Dr Aly Colman is a Senior Teaching Fellow in Educational Leadership.
What do you most enjoy about your position and why?
The Centre for Educational Leadership brings together some fascinating postgraduate courses in educational leadership offering opportunities for developing academic and practitioner research. My experience of working with students so far has shown the richness and diversity that each of their own professional and educational contexts brings to their study.
What is the focus of your research and what benefits do you hope your discoveries or insights will bring?
I am interested in the ways in which educational leadership can address inequalities in areas of deprivation.
Specifically, I am concerned with the impact of school inspection and policy on educational leadership and the ways in which this impacts on inequality. The theoretical application of critical and sociological perspectives, e.g. Foucault, Bourdieu, etc. has been central to much of my research and teaching.
What working achievement or initiative are you most proud of?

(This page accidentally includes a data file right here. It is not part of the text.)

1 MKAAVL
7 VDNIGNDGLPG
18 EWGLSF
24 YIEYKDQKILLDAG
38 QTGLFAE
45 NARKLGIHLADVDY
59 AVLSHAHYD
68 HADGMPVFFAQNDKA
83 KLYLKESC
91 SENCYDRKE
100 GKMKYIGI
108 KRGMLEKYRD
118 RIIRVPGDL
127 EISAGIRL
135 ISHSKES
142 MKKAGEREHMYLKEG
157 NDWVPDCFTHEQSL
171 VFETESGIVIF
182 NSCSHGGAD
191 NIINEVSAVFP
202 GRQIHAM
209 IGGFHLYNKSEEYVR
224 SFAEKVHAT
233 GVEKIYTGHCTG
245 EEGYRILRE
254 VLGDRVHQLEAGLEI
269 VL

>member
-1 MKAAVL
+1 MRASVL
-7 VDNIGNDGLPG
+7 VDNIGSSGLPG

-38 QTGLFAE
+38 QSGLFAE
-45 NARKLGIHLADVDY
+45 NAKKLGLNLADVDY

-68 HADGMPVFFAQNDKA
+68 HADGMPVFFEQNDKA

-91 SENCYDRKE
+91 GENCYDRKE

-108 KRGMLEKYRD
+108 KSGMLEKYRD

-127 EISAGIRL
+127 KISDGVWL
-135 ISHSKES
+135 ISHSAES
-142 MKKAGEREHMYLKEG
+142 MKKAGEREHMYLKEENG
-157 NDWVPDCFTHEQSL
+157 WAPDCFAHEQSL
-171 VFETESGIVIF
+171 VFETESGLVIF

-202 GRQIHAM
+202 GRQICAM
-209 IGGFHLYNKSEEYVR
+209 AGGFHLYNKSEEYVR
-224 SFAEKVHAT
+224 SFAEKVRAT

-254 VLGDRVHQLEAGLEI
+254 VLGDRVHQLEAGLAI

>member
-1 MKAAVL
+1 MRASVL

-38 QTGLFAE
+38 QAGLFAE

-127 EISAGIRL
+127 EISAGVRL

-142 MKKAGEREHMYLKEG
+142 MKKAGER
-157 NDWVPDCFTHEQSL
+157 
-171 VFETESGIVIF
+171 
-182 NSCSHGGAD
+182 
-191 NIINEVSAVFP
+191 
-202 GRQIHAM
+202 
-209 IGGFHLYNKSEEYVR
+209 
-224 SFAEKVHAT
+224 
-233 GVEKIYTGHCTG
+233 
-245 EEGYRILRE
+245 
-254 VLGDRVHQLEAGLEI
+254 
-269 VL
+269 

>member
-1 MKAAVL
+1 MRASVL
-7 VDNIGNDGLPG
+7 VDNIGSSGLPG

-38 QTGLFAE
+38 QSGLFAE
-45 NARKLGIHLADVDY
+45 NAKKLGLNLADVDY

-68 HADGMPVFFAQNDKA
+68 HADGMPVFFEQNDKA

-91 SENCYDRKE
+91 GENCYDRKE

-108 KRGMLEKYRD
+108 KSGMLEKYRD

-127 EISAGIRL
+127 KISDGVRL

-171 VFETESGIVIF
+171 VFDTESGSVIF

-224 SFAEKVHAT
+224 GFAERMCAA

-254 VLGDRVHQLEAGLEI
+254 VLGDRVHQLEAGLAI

Before working at the IOE I was involved in partnership working between the University of Brighton and the Mauritius Institute of Education. This allowed me to think about the purpose of educational leadership in different contexts including the contrasts and similarities between leadership which explicitly seeks to address inequality in both the UK and Mauritius.
What's the most important thing you've learned from your students?
Our students are often engaged in leadership roles within schools and colleges. Every role that these students are undertaking brings with it a set of challenges – some unique, and some in common across many different contexts. Learning about how institutions use leadership to address these challenges is fascinating and informs current thinking for my own teaching and research.
What attracted you to take up your position at the UCL Institute of Education (IOE)?
I studied for my doctorate at the IOE and wanted to continue to be part of this brilliant learning community. Having so many significant academics within one university in pursuit of ground-breaking research makes for an excellent environment within which to work.
From the first moment of walking into the Institute I was struck by how inspirational the environment is. It is a joy to be part of this community.
What other subjects outside of your area of specialism interest you?
My background, before specialising in education, was in music and the arts. I have recently re-connected with the arts through some collaborative research into arts opportunities in areas of deprivation and access to conservatoire settings.
What would it surprise people to know about you?
I sang for many years with the BBC Symphony Chorus.